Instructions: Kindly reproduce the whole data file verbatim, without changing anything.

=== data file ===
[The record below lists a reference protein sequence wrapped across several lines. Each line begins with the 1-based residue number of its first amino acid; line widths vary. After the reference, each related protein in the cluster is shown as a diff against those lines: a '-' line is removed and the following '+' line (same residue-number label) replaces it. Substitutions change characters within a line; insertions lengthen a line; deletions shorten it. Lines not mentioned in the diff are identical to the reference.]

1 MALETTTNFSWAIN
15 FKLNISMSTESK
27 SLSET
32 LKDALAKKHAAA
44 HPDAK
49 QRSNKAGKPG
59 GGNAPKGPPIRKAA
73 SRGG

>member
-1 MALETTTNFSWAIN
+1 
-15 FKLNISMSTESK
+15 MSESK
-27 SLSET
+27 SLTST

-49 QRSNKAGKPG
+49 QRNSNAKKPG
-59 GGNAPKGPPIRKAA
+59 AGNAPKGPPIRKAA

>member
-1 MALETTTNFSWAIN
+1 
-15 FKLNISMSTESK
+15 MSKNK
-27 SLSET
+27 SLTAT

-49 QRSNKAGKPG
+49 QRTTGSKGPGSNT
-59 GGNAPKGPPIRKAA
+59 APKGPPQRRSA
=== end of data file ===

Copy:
[The record below lists a reference protein sequence wrapped across several lines. Each line begins with the 1-based residue number of its first amino acid; line widths vary. After the reference, each related protein in the cluster is shown as a diff against those lines: a '-' line is removed and the following '+' line (same residue-number label) replaces it. Substitutions change characters within a line; insertions lengthen a line; deletions shorten it. Lines not mentioned in the diff are identical to the reference.]

1 MALETTTNFSWAIN
15 FKLNISMSTESK
27 SLSET
32 LKDALAKKHAAA
44 HPDAK
49 QRSNKAGKPG
59 GGNAPKGPPIRKAA
73 SRGG

>member
-1 MALETTTNFSWAIN
+1 
-15 FKLNISMSTESK
+15 MSESK
-27 SLSET
+27 SLTST

-49 QRSNKAGKPG
+49 QRNSNAKKPG
-59 GGNAPKGPPIRKAA
+59 AGNAPKGPPIRKAA

>member
-1 MALETTTNFSWAIN
+1 
-15 FKLNISMSTESK
+15 MSKNK
-27 SLSET
+27 SLTAT

-49 QRSNKAGKPG
+49 QRTTGSKGPGSNT
-59 GGNAPKGPPIRKAA
+59 APKGPPQRRSA